Here are my ‘Top tips’ for not ruining your Funkin… (like I did… to 3). Chinoiserie designs definitely work best with the method of negative shading with a power tool like a Dremel. Trust me. I tried to carve real pumpkins with these designs and while I DID it the result is not the same, nor is the final product (semi) permanent. My Pagoda and Fan Tree pumpkins (PICTURED, which were real) turned out fine, cool actually, but are already molded and have been chucked. It was a sad day after all of this work.
1) Be prepared to make a dusty mess. I did this in our kitchen sink which I lined with a split open Contractor bag. Funkins make a MESS… dust everywhere. And you should probably wear a mask or you will (like me) have Funkin snot for days. No picture necessary… protect your nasal passages.
2) Carve out a secret backdoor first… the little spot where you are going to insert your lights… this gives you the chance to see the actual thickness of the foam which will obviously dictate how deep you are going to carve out before you go all the way through. Keep your little backdoor handy when you are carving to visually measure this thickness. If you are using battery operated lights you can replace your little “door” after putting the light inside.
3) DON’T use the pin prick design method… unless you have Owl eye vision or are carving something so simple your kids can follow along with ease. Trust me, I tried it. BUT… one of the benefits of a foam pumpkin is that it is FOAM! Foam takes impressions well so you can skip the pokey pin and the process of cutting out a stencil. Simply lay and tape your design in place and then (I use a Bic pen) TRACE the design firmly. The pen will leave the design you are going to follow on the surface. Voilá!
4) Take the Extra step… if the traced design isn’t as clear as you would like simply (after you have pulled off the template page) go over the impression lines with a fine tip permanent pen. It is a good idea to keep the template handy for reference in case it gets confusing. I take the extra step and “X out” the negative areas just to be sure. That way if I step away from it I don’t have to mentally remap my carving process when I come back to it. And trust me, you will be stepping away from it.. your hands and wrists will be sore.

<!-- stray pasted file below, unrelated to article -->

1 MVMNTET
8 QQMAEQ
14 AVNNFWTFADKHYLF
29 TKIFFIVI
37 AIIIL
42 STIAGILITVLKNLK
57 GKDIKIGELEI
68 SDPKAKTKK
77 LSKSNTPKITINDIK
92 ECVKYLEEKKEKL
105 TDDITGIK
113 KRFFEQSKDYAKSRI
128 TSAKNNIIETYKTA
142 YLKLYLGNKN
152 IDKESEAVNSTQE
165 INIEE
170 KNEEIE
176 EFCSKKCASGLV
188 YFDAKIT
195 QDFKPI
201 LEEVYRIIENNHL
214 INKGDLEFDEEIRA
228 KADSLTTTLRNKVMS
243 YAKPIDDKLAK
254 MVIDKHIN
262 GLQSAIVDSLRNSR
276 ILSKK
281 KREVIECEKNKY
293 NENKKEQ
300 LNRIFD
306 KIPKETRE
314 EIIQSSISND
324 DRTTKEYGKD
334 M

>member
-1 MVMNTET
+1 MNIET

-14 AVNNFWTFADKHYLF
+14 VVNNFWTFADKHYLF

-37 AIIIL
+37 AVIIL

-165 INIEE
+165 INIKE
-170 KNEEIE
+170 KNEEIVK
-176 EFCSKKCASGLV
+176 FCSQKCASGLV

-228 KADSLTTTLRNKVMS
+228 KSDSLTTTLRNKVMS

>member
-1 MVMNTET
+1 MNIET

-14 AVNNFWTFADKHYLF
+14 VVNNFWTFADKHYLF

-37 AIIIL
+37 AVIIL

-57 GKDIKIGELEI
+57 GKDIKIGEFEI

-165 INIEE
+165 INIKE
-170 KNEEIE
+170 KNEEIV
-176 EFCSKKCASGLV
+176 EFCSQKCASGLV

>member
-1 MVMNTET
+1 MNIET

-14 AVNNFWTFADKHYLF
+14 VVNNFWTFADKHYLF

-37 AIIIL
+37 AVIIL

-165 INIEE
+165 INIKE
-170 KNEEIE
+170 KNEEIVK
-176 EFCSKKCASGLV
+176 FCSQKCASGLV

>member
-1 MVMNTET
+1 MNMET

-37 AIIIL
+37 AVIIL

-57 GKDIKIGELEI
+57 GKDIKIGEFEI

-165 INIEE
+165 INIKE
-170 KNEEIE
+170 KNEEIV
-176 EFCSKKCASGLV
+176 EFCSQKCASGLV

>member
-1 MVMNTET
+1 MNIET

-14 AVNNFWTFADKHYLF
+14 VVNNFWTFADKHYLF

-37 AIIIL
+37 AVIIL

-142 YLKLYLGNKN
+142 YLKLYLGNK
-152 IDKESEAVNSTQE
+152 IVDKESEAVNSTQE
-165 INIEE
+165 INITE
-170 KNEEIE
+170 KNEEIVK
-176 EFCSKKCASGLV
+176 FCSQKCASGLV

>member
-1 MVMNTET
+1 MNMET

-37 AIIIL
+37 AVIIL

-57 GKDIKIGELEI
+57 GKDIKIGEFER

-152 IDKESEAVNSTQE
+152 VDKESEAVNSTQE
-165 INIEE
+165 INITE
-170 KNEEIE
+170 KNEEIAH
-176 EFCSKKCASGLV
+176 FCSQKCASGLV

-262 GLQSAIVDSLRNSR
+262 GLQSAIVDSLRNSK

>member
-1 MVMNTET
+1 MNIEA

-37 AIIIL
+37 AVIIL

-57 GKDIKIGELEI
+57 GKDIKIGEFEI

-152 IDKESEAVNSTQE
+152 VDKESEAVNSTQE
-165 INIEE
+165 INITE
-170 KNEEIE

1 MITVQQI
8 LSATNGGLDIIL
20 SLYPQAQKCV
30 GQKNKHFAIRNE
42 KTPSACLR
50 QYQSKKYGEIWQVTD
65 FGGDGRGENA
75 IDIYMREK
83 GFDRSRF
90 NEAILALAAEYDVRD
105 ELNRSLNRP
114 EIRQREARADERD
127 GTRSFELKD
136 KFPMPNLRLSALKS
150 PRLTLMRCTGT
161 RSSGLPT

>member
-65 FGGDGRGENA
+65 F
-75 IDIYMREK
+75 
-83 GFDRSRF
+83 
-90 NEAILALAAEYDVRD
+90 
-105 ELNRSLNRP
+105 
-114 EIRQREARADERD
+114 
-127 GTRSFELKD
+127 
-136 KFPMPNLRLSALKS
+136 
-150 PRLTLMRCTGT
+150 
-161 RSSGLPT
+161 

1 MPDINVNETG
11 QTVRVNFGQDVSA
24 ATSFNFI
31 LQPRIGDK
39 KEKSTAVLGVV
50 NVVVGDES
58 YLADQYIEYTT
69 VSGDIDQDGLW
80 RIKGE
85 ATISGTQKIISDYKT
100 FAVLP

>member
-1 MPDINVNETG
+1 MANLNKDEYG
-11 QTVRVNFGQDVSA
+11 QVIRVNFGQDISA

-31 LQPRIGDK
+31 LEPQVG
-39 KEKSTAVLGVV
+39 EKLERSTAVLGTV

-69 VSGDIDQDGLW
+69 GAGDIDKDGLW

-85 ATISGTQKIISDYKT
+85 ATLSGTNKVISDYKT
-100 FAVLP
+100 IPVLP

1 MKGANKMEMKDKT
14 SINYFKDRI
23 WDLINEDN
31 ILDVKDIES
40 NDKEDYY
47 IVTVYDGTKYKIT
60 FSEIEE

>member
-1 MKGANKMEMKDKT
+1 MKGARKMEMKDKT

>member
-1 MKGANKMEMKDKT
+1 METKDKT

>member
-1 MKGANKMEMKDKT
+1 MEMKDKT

5) Use multiple drill tips at multiple stages. I start with the small angular sanding drill bit (I am sure it has an official name but I don’t know what it it) and then finish sharp edges and tight corners with the metal flower bud (again no official name) bit.
6) GO SLOW!! I cannot express this enough. Use the lowest setting on the Dremel (#2) and hold the tool firmly. It won’t take long for you to get used to the foam density but the tool WILL skip around if you don’t keep a firm grip (thus the sore hands).
7) Outline with your tool first. I start by going around the area I am working on FIRST and then going in toward the middle. This way I have a clear picture of what is going to be removed. Again… go slow… and GO AT DIFFERENT ANGLES. Until you get your depth nailed down the last thing you want to do is go whole hog and straight in. This will send you all the way through your foam. Not good. You will start to get the hang of how deep you need to go pretty quickly which will make it easier.
8) Work from the Inside Out. Start carving out in the CENTER of the design. The integrity of the pumpkin will start to be slightly compromised as you go along. Tiny detail areas should be the last to carve. Start from the center and work your way out.
9) Light her up. Lighting your fabulous design. Since you are not going all the way through the light needs to be strong enough to shine through the leftover foam layer. A strong battery powered LED light (think push button emergency light) works great if you are not near an electrical outlet. But I found that I liked the orange glow from a cheap and cheerful 25ft. strand of Dollar Store halloween lights. They are small enough to fit through the secret access door and bright enough to make the design really pop. Plus, once plugged in I don’t have to worry about battery life.
10) Weather. Even though Funkins SAY that they are indoor /outdoor, once you carve out your design I would strongly recommend making sure that they are mostly protected from the elements. Your porch or covered entry should be fine but you might want to move them inside for any really bad weather. You just spent a few hours working on this fabulousness so that you can keep it for years… it never hurts to add the extra step to preserve them for as long as possible.
BONUS TIP: Cool factor… Paint the Funkin first… I was SO focused on getting these designs to work that it wasn’t until I was mostly finished that I thought about how much cooler they would look in fabulous bright colors (Pink! Blue! Green! Teal!). If you agree then PAINT FIRST and THEN carve. You need the design to show through the foam, and I am sure that the end result will not be the same if a layer of paint is added to the mix.
Finally… please don’t send me a nastygram when this falls to sh*t before your eyes. It can be REALLY frustrating. I warned you and you already know how many of these I ruined making this work. But it CAN work and it DOES work… you just need to be Patient and go slow. You CAN however feel free send me pics of your own designs (search Pinterest for Chinoiserie Silhouettes and try them!) I would LOVE to see your Funkins! At the least we can virtually pour ourselves a drink and laugh over the fact that we will never get these hours back but we ARE crazy crafty and awesome for trying.
Good luck my friends!